For example, if your quiz scores are labelled as “Quiz 1”, “Quiz 2”, etc., you can use the following code:

`quiz_scores = df.filter(regex='Quiz')`

Next, collect the maximum points possible for each quiz. Create another DataFrame with the same shape as the quiz_scores DataFrame, but with the maximum points as the values.

### For example:

`quiz_max_points = pd.DataFrame(np.ones(quiz_scores.shape) * 20, columns=quiz_scores.columns)`

This assumes that each quiz is worth 20 points. Adjust the code accordingly based on your grading system.

### Total Score Calculation

Once you have the quiz scores and maximum points, you can calculate the total score for each student. Use the sum() method with axis=1 to sum the scores across each row (i.e. each student).

This will give you the total quiz score for each student. “`

`total_quiz_score = quiz_scores.sum(axis=1)`

To make sure that the total quiz score is represented as a ratio of the maximum points possible, divide the total score by the maximum points possible and multiply by 100.

`total_quiz_ratio = total_quiz_score / (quiz_max_points.sum(axis=1)) * 100`

This will give you a percentage score for each student’s quizzes.

### Average Score Calculation

To calculate the average score for each quiz, divide the total score by the number of quizzes. You can obtain the number of quizzes using shape[1], which returns the number of columns in the DataFrame.

`average_quiz_score = quiz_scores.sum(axis=0) / quiz_scores.shape[1]`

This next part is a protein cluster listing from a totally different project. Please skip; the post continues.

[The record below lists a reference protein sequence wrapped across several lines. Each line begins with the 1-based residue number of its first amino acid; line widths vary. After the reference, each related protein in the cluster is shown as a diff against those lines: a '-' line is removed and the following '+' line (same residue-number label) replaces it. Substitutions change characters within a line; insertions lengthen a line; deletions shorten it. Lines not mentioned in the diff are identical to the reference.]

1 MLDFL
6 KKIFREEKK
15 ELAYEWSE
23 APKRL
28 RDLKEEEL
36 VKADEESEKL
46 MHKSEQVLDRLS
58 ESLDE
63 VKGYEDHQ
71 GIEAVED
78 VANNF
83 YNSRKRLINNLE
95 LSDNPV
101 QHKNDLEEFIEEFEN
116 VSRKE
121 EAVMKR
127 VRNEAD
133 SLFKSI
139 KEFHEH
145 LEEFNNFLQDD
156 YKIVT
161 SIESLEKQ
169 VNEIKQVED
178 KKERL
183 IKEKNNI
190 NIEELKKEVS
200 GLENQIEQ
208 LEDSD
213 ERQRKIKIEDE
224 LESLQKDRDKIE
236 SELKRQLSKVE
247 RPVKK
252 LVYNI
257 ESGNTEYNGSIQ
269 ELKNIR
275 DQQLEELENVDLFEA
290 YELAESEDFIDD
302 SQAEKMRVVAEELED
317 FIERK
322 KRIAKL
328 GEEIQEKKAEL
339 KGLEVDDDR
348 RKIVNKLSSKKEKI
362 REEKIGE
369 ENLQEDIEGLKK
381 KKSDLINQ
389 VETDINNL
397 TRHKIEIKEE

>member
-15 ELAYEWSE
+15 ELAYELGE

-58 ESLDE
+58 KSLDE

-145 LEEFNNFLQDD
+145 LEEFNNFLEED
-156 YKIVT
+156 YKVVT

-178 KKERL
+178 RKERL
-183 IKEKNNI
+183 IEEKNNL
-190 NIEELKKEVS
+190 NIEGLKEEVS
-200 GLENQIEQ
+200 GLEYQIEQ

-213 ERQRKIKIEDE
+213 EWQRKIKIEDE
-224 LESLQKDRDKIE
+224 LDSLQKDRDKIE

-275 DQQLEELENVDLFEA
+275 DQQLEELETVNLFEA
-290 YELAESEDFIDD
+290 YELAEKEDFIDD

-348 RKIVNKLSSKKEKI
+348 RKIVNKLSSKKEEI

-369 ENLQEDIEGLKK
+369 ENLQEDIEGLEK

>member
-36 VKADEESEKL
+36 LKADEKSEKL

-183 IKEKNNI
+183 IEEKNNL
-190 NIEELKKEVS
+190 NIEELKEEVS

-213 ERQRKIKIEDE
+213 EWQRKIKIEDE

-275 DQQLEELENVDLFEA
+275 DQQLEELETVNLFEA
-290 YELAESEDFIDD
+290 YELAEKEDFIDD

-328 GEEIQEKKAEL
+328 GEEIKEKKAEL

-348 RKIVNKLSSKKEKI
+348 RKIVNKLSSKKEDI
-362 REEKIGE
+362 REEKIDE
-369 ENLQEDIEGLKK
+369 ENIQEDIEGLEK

This will give you the average score for each quiz. To represent the average score as a ratio of the maximum points possible, divide the average score by the maximum points possible and multiply by 100.

`average_quiz_ratio = average_quiz_score / quiz_max_points.max() * 100`

This will give you a percentage score for the average score of each quiz. Maximum

### Quiz Score

To find the maximum quiz score, use the max() method on the quiz_scores DataFrame.

`max_quiz_score = quiz_scores.max()`

This will give you the maximum quiz score for each quiz. In conclusion, calculating grades with Pandas DataFrames can save time and make the process more efficient.

Collecting homework and quiz data, calculating the total score, average score, and maximum score for each, ensures that each student’s grade will accurately represent their performance.

## Letter Grade

Now that we have calculated the raw scores for each student, it’s time to determine their letter grades. To do this, we need to define the weightings of each component (exams, quizzes, and homework).

Once we have these weightings, we can calculate the final score for each student and map it to a letter grade.

### Weightings

Assuming that exams are worth 60% of the final grade, quizzes are worth 20%, and homework is worth 20%, we can create a Series to store the weightings. For example:

`weights = pd.Series({'Exam 1 Score': 0.2, 'Exam 2 Score': 0.3, 'Exam 3 Score': 0.5, 'Quiz Score': 0.2, 'Homework Score': 0.2})`

This Series assigns the weightings to each component.

Note that the weightings must add up to 1.

### Final Score Calculation

To calculate the final score for each student, let’s first select the columns that we need. We can do this using the DataFrame.select() method:

`selected = df.select(['Exam 1 Score', 'Exam 2 Score', 'Exam 3 Score', 'Quiz Score', 'Homework Score'])`

Next, we need to multiply each selected column by its corresponding weighting.

We can do this by using the DataFrame.multiply() method with the weights Series:

`weighted = selected.multiply(weights)`

Finally, we can sum up the weighted columns to get the final score for each student: